Film used was mainly 35mm (with some 120mm). Ilford Delta monochrome negative print film, 100 asa (a few rolls of 400 asa as well). Ilford HP5 and FP4 (400 and 125 asa respectively). Fuji Neopan 400 asa. Various Fuji colour film. Photographic chemicals: Ilford ID-11 and Microphen film developers. Agfa Rodinal fine grain film developer, and Ilford Hypam fixer.

Photographic paper: Ilford Multigrade IV VC paper, Fibre based VC paper including warm and cool tone. Kentmere Velvet Stipple and Art Document papers. Kodak selenium toner. Barclay and Fotospeed sepia toners, and Colorvir blue toner. Durst M60 and Meopta 5 enlargers fitted with 50 and 80mm Schneider lenses. Kenro negative sheets and Jessops negative folders.

Most of my photography involves the use of the camera being securely mounted onto the tripod, with the shutter set to the 10 second delay. I bracket my exposures (relying on the excellent Canon in-camera meter). My aperture settings are usually between F5.6 and F22. In the vast majority of cases the very first exposure I take is usually the correctly exposed one.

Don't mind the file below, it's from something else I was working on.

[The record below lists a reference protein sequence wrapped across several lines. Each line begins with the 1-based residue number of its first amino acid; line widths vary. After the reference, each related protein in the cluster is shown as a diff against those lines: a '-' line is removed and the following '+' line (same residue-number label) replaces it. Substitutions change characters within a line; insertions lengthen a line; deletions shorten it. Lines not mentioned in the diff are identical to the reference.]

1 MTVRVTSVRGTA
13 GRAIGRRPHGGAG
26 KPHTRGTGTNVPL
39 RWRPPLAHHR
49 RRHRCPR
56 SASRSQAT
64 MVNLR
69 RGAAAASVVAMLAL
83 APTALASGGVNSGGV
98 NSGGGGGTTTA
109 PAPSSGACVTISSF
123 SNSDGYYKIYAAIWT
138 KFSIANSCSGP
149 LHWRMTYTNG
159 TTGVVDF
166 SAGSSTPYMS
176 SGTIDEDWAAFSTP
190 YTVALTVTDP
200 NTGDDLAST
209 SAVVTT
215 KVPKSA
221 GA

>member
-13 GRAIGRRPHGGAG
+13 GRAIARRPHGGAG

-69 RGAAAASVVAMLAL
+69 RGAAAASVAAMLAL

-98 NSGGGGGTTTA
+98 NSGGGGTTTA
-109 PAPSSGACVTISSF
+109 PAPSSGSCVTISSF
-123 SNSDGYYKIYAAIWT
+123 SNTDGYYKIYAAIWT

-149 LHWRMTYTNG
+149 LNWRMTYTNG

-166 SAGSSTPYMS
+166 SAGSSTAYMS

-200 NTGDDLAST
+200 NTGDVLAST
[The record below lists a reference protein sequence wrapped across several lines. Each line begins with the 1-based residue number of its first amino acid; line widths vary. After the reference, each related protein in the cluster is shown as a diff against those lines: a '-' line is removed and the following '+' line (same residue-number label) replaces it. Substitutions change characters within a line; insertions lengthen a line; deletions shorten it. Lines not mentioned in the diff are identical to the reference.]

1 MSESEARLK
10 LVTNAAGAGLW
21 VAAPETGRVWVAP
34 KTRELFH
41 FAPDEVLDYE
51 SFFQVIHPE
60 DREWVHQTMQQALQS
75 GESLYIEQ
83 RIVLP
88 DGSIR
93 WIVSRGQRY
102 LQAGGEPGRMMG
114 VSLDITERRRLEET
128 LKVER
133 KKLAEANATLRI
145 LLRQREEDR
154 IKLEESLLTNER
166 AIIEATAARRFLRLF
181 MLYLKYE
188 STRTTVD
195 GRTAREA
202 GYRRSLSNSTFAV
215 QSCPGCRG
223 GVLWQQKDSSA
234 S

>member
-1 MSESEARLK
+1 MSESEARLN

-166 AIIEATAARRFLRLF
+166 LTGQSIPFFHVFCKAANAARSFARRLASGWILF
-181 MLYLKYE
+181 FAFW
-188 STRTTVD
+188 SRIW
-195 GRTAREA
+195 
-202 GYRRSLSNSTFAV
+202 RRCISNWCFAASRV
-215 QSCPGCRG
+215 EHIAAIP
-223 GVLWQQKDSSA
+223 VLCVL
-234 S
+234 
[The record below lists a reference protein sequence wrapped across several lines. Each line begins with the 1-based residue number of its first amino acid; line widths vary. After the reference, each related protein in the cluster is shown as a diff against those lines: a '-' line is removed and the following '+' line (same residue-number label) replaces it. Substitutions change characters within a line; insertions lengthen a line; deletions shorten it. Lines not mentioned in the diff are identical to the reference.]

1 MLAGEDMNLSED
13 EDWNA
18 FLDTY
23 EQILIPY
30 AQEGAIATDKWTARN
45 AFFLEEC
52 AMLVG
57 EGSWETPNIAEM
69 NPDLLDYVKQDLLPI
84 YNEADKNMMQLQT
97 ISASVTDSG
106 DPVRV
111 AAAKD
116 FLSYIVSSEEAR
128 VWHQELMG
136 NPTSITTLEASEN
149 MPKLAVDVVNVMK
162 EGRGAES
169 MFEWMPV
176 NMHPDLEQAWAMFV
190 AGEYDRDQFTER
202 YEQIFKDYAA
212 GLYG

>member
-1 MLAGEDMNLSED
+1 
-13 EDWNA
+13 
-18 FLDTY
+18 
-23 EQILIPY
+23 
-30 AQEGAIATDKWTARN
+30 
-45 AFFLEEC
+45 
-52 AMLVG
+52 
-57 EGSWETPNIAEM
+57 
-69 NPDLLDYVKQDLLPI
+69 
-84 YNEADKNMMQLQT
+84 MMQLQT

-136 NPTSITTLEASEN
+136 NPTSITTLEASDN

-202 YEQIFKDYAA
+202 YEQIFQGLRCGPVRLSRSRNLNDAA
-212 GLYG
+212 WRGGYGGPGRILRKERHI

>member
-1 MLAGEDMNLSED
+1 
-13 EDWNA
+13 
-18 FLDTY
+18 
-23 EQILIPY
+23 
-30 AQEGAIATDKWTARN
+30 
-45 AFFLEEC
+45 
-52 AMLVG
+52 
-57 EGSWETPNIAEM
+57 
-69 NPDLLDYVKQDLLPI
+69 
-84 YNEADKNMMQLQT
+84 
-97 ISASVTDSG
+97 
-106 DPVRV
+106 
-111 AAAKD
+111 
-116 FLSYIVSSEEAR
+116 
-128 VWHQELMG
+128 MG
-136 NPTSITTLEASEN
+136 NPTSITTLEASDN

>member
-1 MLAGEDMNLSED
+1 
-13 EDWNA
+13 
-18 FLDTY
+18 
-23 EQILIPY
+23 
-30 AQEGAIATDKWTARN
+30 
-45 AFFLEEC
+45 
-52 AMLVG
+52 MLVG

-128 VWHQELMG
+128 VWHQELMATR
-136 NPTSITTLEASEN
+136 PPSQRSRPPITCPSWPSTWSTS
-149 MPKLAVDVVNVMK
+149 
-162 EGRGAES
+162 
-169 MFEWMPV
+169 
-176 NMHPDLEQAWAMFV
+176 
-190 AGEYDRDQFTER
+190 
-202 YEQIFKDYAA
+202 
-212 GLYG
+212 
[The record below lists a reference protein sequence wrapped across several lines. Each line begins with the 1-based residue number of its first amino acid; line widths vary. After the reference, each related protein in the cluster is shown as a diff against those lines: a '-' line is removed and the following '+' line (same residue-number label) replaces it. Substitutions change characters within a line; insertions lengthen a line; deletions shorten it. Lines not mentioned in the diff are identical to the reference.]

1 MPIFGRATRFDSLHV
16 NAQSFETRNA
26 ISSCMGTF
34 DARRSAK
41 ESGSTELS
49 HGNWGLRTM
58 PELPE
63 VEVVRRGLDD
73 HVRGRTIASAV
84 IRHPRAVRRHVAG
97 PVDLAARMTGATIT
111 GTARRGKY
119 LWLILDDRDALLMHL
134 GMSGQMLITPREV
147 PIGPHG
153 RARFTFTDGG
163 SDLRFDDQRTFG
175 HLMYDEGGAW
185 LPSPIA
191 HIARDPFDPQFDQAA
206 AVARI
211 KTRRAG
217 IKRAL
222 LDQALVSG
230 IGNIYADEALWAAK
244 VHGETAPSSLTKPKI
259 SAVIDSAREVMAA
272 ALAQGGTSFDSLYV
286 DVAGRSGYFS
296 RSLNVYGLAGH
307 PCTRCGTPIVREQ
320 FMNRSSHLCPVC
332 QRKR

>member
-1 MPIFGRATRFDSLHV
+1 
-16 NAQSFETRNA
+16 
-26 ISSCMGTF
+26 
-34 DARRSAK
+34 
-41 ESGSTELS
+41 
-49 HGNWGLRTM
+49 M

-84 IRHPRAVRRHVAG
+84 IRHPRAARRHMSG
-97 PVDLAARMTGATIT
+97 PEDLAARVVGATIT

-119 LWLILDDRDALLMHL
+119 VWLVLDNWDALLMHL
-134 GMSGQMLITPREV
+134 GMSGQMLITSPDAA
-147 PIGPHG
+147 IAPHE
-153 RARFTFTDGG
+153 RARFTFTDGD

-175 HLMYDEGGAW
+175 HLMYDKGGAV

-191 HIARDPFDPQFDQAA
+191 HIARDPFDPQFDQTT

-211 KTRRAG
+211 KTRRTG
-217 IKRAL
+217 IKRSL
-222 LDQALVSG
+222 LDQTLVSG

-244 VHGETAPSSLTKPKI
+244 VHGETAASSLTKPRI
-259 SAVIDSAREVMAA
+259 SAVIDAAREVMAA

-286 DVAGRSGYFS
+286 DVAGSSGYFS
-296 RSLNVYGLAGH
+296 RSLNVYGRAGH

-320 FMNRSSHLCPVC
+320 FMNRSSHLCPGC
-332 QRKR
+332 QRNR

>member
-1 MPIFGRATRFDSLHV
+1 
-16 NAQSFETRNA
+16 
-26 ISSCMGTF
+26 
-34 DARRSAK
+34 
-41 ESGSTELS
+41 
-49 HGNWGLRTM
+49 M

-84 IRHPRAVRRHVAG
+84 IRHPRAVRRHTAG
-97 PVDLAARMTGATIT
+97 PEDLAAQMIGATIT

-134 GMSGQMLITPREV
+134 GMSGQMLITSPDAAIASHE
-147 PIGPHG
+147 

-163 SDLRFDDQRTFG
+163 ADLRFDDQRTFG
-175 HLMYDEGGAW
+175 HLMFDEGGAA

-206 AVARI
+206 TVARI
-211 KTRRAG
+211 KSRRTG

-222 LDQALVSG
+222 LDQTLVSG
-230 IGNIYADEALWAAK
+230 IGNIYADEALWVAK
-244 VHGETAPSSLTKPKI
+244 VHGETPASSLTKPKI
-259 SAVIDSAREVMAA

Finished photographic prints (spotted if needed). At the 10 x 8 inch size are then scanned on an Epsom 1660 photo perfection scanner using Adope Photoshop CS2 at the 5.5 x 3.5 inch image or canvas size, 150 dpi and at the 750 x 550 pixels size, and saved as for the web. The only thing that is manipulated is the brightness balance and contrast levels.


"It is the soldier, not the minister, who has given us freedom of religion.

It is the soldier, not the lawyer, who has given us the right to fair protest.

It is the soldier, not the politician, who has given us freedom of speech.

It is the soldier, whose coffin is draped by the flag, who allows the protester to burn the flag."

From: "Fighting for Queen and Country,
by Nigel 'Spud' Ely. Blake Publishing London, 2007.